Have jurisdiction to probe Rohingya exodus as possible crime against humanity: International Criminal Court

WION Web Team
The Hague, Netherlands Published: Sep 06, 2018, 08:43 PM(IST)

File photo of Rohingya refugees. Photograph:( Reuters )

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According to the United Nations, over 700,000 Rohingyas have fled Myanmar and entered Bangladesh since August 25th last year

The International Criminal Court(ICC) said on Thursday it has jurisdiction to probe the exodus of Rohingyas from Myanmar as a possible crime against humanity.

Also Read: Myanmar struggles to digest global anger over Rohingya crisis

The international court's move comes amid a legally complicated situation since Myanmar is not a member of the Hague-based court and the Rome Statute which underpins the ICC.

However, Bangladesh is a signatory, the court said "the cross-border nature of deportation is enough basis for jurisdiction."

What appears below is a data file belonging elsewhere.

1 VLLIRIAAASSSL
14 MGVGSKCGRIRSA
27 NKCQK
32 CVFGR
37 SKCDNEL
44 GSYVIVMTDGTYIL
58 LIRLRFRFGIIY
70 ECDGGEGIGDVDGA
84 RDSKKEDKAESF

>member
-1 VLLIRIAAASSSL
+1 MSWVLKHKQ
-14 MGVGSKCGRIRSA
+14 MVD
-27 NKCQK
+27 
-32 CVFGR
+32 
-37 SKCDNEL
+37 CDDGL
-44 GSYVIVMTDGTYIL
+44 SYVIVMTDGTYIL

According to the United Nations, over 700,000 Rohingyas have fled Myanmar and entered Bangladesh since August 25th last year allegedly due to atrocities committed by the Myanmar Army.

The Myanmar military commanders including the head of the civilian government Nobel laureate Aung San Suu Kyi have been roundly criticised by the international community for not doing enough to stop the exodus of Rohingyas from Rakhine State in Myanmar.

Both the UN and US have at various times said the Myanmar government has carried out "ethnic cleansing" against the Rohingyas.

The ICC's "pre-trial chamber... decided by majority the court may exercise jurisdiction over the alleged deportations of the Rohingya people from Myanmar to Bangladesh," the Hague-based tribunal said in a statement.

The prosecutors had asked judges for an advisory opinion on whether such actions could fall under the tribunal's jurisdiction.

ICC's chief prosecutor Fatou Bensouda had asked judges at world court to rule whether she could investigate the deportations as a "crime against humanity". Bensouda said it "is not completed until the bullet (fired in one state) strikes and kills the victim (standing in another state)".
 

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